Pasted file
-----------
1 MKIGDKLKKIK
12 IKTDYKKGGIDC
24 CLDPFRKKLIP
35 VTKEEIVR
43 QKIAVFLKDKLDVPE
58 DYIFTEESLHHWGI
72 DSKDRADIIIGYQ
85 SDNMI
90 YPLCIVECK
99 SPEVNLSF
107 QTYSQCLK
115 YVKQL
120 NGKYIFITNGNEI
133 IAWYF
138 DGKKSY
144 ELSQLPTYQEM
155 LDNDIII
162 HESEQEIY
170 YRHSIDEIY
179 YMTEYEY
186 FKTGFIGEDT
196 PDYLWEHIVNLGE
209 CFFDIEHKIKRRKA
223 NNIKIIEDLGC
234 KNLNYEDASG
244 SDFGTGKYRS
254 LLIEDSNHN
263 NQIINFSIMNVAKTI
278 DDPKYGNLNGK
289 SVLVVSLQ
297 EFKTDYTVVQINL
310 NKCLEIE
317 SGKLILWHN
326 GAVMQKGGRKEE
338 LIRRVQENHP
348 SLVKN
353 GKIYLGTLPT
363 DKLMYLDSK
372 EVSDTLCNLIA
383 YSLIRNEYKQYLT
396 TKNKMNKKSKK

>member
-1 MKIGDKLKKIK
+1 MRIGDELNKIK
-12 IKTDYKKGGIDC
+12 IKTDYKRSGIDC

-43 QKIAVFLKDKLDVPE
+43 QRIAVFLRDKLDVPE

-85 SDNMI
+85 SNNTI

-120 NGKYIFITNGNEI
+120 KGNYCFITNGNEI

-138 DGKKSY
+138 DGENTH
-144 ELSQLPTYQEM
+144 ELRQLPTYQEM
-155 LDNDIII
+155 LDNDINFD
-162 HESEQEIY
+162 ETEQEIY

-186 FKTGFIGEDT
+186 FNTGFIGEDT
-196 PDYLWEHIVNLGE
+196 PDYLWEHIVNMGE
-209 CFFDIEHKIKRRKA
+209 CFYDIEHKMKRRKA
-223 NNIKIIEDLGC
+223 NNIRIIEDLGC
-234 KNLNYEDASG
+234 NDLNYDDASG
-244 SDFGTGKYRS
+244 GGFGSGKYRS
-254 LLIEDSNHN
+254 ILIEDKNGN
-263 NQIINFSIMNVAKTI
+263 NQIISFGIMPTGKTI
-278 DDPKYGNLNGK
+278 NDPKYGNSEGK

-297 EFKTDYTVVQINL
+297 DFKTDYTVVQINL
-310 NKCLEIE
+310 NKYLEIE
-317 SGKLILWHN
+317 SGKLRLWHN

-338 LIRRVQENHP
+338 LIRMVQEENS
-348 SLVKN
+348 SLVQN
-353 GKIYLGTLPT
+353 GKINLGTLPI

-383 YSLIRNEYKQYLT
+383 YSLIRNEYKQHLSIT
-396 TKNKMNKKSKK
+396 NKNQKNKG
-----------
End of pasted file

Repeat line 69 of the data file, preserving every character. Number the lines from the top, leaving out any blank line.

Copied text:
-234 KNLNYEDASG